A person holds doses of the Imvanex vaccine, used to protect against monkeypox virus, at the Edison municipal vaccination center in Paris, France, on July 27, 2022.
Alain Jokar | Pole | Reuters
The U.S. will provide 786,000 additional doses of monkeypox vaccine to local health departments “as soon as possible” after the Food and Drug Administration approved the shots for distribution, the country’s top health official said Wednesday.
Health and Human Services Minister Xavier Becerra said Thursday the federal government will announce additional allocations of a two-dose vaccine called Jynneos to local health departments. The monkeypox vaccination campaign in the US has been hit hard as demand for vaccines has outstripped supply, leading to long lines at clinics and protests in some cities.
More than 3,500 cases of monkeypox have been reported in the United States in 46 states, Washington, and Puerto Rico, according to the Centers for Disease Control and Prevention. The United States has the second highest number of monkeypox cases in the world after Spain.
The Jynneos vaccine is manufactured by the Danish biotech company Bavarian Nordic. The FDA had to check and sign off the Bavarian Nordic plant in Denmark to make sure the vaccines met quality standards. The doses were shipped to the US while the FDA was conducting their review this month and can now be turned over to local authorities for use.
House Democrats, in a letter to the White House last week, criticized the pace of the FDA review and urged President Joe Biden to use his executive powers to expedite delivery. The FDA began inspecting the facility in early July, two months after the start of the global monkeypox outbreak.
“It is not clear why the FDA delayed reviewing stockpiles needed for biosecurity, and this omission has cost precious time in the US response to monkeypox. Bureaucratic delays should not prevent us from getting the vaccine doses we need now,” the representatives said. Mondar Jones and Jerrold Nadler, both from New York, wrote in a letter signed by 48 other members of Congress.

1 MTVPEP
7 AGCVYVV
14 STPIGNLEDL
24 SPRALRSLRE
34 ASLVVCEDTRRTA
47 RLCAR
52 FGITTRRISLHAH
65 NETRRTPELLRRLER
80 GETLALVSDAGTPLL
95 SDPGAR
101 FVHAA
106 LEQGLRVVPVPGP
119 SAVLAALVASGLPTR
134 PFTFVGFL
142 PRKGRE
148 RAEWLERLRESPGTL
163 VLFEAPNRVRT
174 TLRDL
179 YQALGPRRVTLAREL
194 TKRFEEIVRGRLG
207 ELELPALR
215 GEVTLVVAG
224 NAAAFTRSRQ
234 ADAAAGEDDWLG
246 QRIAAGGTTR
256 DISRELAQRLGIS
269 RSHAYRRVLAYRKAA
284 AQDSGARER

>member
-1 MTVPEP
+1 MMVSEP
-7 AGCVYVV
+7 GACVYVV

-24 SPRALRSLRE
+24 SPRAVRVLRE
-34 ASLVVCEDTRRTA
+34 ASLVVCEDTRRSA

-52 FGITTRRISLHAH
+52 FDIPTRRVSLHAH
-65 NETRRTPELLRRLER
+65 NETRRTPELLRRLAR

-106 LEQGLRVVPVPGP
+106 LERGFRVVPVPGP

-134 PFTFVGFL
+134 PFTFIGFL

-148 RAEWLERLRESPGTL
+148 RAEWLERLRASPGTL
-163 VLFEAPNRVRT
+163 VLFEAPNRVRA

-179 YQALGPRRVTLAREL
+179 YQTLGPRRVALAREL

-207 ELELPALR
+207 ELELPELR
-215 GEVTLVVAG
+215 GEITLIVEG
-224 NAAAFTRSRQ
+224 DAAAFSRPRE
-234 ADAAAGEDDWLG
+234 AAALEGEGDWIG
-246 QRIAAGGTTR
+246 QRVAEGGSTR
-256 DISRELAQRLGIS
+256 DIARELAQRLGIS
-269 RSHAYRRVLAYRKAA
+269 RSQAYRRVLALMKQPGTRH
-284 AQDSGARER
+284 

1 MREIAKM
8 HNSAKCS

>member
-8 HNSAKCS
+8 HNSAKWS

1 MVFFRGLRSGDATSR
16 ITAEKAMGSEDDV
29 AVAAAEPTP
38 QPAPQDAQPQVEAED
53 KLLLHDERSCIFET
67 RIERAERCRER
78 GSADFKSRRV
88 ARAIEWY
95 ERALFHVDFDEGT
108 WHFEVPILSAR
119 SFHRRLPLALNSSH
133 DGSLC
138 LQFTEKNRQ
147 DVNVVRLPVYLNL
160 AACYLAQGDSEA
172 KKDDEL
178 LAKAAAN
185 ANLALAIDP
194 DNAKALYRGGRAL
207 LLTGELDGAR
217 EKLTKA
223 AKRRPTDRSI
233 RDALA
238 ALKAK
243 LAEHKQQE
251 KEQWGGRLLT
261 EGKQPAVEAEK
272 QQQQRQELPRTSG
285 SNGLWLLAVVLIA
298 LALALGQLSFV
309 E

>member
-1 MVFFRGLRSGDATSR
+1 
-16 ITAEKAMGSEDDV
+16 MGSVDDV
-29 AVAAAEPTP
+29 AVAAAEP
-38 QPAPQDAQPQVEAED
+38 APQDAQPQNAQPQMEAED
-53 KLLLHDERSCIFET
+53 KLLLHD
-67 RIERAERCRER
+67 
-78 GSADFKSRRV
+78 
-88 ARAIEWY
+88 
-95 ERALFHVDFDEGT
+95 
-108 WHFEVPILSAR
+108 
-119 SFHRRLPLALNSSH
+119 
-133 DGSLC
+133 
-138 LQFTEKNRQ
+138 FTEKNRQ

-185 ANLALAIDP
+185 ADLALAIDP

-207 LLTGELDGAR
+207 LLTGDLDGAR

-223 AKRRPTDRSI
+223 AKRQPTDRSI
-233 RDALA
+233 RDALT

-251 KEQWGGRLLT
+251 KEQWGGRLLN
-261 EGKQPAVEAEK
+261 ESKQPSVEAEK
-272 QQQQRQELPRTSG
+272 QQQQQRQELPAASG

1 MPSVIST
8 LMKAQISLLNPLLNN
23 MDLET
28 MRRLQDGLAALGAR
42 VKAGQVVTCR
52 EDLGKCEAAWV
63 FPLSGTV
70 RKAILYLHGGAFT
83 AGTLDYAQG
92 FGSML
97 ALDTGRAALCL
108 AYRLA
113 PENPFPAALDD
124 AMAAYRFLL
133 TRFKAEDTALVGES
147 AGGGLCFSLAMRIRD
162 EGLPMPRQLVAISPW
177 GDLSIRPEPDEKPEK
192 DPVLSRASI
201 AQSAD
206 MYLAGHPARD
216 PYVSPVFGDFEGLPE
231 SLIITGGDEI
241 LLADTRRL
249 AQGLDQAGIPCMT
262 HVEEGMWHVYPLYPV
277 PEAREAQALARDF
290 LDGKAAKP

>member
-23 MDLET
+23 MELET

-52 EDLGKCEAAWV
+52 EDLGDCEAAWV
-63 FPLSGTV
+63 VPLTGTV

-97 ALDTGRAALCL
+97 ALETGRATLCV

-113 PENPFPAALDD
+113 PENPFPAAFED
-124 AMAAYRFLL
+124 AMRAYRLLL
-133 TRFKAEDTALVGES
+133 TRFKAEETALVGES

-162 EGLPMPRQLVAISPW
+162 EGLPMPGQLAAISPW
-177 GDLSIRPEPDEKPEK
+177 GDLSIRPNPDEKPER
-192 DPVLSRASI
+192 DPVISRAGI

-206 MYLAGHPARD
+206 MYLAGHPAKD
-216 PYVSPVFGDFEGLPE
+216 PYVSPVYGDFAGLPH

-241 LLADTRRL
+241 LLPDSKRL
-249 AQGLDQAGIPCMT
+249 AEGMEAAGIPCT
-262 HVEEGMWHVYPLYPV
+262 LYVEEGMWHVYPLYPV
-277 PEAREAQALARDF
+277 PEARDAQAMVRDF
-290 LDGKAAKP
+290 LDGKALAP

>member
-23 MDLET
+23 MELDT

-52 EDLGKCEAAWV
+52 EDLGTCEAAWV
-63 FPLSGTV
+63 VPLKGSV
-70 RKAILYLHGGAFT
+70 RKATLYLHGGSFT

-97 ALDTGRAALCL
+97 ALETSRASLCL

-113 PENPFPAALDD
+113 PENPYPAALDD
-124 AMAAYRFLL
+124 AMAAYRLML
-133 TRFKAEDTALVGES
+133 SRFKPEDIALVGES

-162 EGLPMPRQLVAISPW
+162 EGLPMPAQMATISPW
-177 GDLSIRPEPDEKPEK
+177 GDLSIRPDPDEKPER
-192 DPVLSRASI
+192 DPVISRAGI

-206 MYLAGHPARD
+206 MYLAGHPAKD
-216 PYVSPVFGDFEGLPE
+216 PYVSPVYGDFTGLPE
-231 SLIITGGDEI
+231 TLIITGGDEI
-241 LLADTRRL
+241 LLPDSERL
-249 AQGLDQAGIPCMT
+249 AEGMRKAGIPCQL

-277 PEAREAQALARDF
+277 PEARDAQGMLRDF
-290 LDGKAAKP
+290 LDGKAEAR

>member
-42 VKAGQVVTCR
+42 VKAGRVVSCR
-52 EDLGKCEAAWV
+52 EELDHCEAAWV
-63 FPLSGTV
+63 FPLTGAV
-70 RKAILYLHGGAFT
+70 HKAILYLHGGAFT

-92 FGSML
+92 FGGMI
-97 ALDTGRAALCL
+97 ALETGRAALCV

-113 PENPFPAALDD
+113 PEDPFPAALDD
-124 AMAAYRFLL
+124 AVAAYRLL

A senior FDA vaccine official, Dr. Peter Marks, told reporters during a call earlier this month that the agency and HHS were working to speed up approval of the Bavarian Scandinavian facility shortly after the first confirmed case of monkeypox in the US. Initially, the doses were to be released in the fall, Marks said.
House Democrats also urged the White House to declare a public health emergency and work with Congress to secure additional funding for the outbreak response.
Since May, the US has sent more than 300,000 doses of the Jynneos vaccine to state and local health authorities, according to the Biden administration. HHS has also secured an additional 5 million doses for the US, to be shipped by mid-2023.
The FDA approved the Jynneos vaccine in 2019 for people aged 18 and older who are at high risk of contracting monkeypox or smallpox. Viruses belong to the same family, although monkeypox causes milder disease. According to the CDC, there is no data on how effectively vaccines will prevent the disease in the current outbreak.
Monkeypox is mainly spread through close physical contact during sex, and men who have sex with men are currently at the greatest risk of infection. About 99% of monkeypox patients in the US are men, according to the CDC, and 98% of the 309 patients who provided demographic information identified as men who had sex with men.
According to the CDC, Jynneos vaccination should begin within four days of exposure to monkeypox for the best chance of preventing the onset of the disease. Two doses are administered 28 days apart. If the vaccine is given between 4 and 14 days after exposure, vaccinations may not prevent the disease, but may reduce symptoms.
The CDC recommends vaccination of people with confirmed or suspected exposure to monkeypox, as well as people at high risk of infection. There are also over 100 million doses of an old-generation smallpox vaccine in the US called ACAM2000, which is likely effective in preventing monkeypox, but ACAM2000 can have serious side effects. Not recommended for people with weak immune systems, including HIV positive, pregnant women, people with eczema and similar skin conditions.